"Buenos dias", "buenas noches" -- this was the first words in a foreign language I heard in my life, as a three-year old boy growing up in developing post-war Western Germany, where the first gastarbeiters had arrived from Spain. Fascinated by the strange sounds, I tried to get to know some more languages, the only opportunity being TV courses of English and French -- there was no foreign language education for pre-teen school children in Germany yet in those days. Read more
To find some answers Tim Machan explores the language's present and past, and looks ahead to its futures among the one and a half billion people who speak it. His search is fascinating and important, for definitions of English have influenced education and law in many countries and helped shape the identities of those who live in them.
This volume provides a new perspective on the evolution of the special language of medicine, based on the electronic corpus of Early Modern English Medical Texts, containing over two million words of medical writing from 1500 to 1700.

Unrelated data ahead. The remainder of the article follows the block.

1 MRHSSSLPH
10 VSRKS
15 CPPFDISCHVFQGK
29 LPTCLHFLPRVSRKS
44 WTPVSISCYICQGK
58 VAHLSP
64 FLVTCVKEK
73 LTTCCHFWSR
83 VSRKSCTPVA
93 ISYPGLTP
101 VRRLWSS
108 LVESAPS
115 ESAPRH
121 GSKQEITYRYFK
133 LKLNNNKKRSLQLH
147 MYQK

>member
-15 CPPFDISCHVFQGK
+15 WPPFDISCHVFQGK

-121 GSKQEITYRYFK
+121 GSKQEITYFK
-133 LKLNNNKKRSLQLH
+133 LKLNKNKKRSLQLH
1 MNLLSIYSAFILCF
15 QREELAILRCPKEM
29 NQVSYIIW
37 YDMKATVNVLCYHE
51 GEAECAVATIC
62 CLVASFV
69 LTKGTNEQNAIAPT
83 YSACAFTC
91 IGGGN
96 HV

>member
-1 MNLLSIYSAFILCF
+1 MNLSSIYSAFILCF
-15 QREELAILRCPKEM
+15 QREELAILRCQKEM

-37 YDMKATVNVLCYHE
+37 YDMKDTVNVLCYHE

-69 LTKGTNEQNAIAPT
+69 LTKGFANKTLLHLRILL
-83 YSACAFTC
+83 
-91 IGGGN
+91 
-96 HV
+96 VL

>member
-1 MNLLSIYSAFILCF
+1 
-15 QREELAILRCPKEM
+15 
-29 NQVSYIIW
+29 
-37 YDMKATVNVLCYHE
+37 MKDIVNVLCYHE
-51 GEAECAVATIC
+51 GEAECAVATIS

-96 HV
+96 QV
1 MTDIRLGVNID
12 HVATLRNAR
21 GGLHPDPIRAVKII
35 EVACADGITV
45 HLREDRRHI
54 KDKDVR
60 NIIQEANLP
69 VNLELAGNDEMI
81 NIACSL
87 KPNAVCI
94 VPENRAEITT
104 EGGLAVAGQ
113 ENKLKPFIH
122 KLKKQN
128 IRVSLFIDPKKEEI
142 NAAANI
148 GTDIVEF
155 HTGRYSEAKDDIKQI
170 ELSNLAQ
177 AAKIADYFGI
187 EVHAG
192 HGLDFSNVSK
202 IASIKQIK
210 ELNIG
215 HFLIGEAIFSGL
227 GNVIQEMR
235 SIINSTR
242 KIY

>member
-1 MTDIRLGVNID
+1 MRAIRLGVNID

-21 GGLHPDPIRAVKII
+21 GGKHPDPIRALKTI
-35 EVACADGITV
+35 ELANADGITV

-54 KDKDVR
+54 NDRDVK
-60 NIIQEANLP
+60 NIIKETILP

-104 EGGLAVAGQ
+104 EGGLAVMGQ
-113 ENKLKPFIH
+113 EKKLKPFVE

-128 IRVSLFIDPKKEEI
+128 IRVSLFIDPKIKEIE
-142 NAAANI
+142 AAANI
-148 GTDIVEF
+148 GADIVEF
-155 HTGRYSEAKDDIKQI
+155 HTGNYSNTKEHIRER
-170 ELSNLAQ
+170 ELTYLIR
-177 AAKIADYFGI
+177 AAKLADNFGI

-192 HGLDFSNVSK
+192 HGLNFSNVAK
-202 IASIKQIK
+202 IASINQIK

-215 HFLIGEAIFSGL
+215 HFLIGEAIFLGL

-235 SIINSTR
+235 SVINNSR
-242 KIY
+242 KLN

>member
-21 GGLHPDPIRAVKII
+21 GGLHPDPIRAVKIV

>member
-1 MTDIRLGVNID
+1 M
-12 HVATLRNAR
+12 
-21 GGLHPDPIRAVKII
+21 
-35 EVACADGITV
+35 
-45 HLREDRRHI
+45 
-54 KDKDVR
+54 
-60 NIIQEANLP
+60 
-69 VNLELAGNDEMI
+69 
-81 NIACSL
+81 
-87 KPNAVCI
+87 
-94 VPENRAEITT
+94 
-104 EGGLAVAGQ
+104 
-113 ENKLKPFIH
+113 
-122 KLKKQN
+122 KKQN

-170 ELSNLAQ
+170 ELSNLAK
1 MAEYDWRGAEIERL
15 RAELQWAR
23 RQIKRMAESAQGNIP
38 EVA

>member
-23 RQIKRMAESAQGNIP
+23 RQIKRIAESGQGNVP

This is the first book-length treatment in English of the interactions of language and culture. Though focused on North American anthropology and linguistics, all major cross currents in the field from Europe and America are covered, from Boas to structuralism and on through postmodernism. The two key issues are how language might influence culture, and how language structure may be used as a model for nonlanguage-based systems. This book is unique not only in being the sole organic treatment of this important part of linguistic anthropology, but also in its historiographic organization, which allows the reader to see how the field developed along with major issues. At the same time, the relations to the other areas of linguistic anthropology--sociolinguistics, discourse analysis, paralinguistics, cognitive anthropology, and literary studies--are clearly shown.